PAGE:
Category Archives: Elongation
The Same but Different!
How can two totally different things be the same in so many ways?
Here is a good example:
Wilson Sensation 16, natural v Wilson Sensation Plus 17, black.
Looking a the stress/strain portion of the graph, it is nearly impossible to see any difference!
Both strings exhibit good elongation and elasticity.
Finally, when it comes to UTS the Sensation is a little stronger, as you would expect, for a 1.33mm string.
The Sensation Plus measures 1.26mm! So, the UTS is pretty good!
If you have been using Sensation but would like a black, thin string from Wilson simply use Sensation Plus!
Our Questron in Action!
As you know, Racquet Quest is a data-driven business, and data requires numbers. To generate those numbers, we have designed and built several devices.
One device is the Questron!
The Questron is used to test every string we receive, and the data is compiled to understand where that particular string fits.
So, instead of talking about it we have included a short video!
Thank you for watching our Questron in Action! If you have a question, or a particular string of interest, please let us know. We may have already taken the data! On GASP.network there are many graphs of previous tests. GASP.network is a membership ($40.00 one time) site.
The Elephant in the Room!
I suspect we all have heard that expression!
It means there is something that everyone tries to ignore, but it is too large to do so!
I recently read an article in Racquet Sports Industries authored by Georgetta L. Morque. The title is “Tackling Tennis Elbow.” Tennis elbow is an important topic and deserves much attention. Georgetta is writing about ways to mitigate tennis elbow after the fact.
Let’s try to prevent tennis elbow, so it does not need to be treated!
When we say stiff, it means a string with less than 4% elongation at 60 pounds which is our testing parameter. Most strings, and for this discussion, strings exhibiting that property will be monofilament PET-based (polyester).
Fully understanding this required a lot of testing, both lab and play, for many playing styles and racquets. To make a long story short, as a racquet technologies business, we decided not to promote polyester strings for most players. That sounds silly, but why take a chance when you don’t have to!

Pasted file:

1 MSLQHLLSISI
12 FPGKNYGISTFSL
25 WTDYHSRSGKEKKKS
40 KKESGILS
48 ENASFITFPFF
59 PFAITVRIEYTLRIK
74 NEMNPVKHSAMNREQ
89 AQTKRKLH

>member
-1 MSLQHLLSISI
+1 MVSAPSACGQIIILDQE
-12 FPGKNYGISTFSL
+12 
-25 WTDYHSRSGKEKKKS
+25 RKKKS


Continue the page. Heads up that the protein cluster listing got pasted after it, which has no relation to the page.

Our success is based on helping you, the player, perform the best you can, so it does not make sense to promote something contrary to that philosophy. Probably 75% of our clients have come to us for something different, so we have a “head start.”
So why do so many players use it or want to use it?
We believe it is because they have not been exposed to alternative string materials. Some outstanding players at the pro level use it, so it must be good, and it is for about 10-11 games. Of course, manufacturers and marketers of polyester string stand to make a nice profit! It is in their best interest to promote products by adding some terminology and material to make the string less stiff.
A polyester string is deficient in power and needs to be walloped, and the harder it is hit, the stiffer it becomes, which is the problem. Developing bodies can’t tolerate that level of impact for long.
Head Lynx Touch! Two for One?
Several weeks ago we received the first sets of Head Lynx Touch 17 gauge strings. Yesterday we received the Lynx Touch 16 gauge version and want to share the differences…numerically!
Quickly, this string is composed of two (2) separate but “combined” filaments. So, is this a monofilament or a multifilament? The numbers indicate it reacts like a monofilament as we have become familiar with it.
Let’s start with the 17 gauge version:
The area under the heavy red lines is the “stress/strain” curve and we see that this string takes 23.5mm to reach the 50-pound mark. This is just a number unless it is compared to other strings so it is neither good nor bad, right now!
You can see that the string will hold up to 149.8 pounds before it breaks. This is tensile strength and may be important when considering the amount of “notching” that can occur. The “knot” strength of this version is 132.4 pounds.
Now let’s look at the 16 gauge version:
The difference is subtle. The 16 gauge version is a little stiffer (expected) and a little stronger in tension (also expected). The “knot” strength of this version is 133.6 pounds.
What is interesting is the “grouping” of the stress/strain cycles on both strings. They indicate a good elasticity. The closer to the “zero” point on unloading the better!
In our opinion, both versions of the string would be considered “stiff” and suitable for the player looking for a stiff but stable string as our creep test confirmed.
If you currently use stiff strings and would like better consistency this would definitely be a candidate ./
What’s The Difference?
As tennis players, you must constantly ask “what’s the difference” when it comes to tennis racquets and string! Well, as racquet technicians we ask the same questions!
This post is intended to showcase the differences of string in testing, not playing, however, some of the data may be noticeable to the player in certain situations.
What this graph shows us, in addition to our trying to save a tree by printing on the back of previously used paper, is that each of these stings will provide almost the same performance. This is indicated by the curve and how closely related the strings are.
The differences you do see here can be attributed to the gauge, or diameter, of the string, with the largest diameter (Tour Bite) having the highest tensile strength. Down in the “hitting” displacement range (way below the 39.9mm!), there is very little difference.
The tensile strength can be a factor as the string begins to “notch” or otherwise come apart. Each of the strings in this graph is monofilament so notching would be the failure mode in a racquet.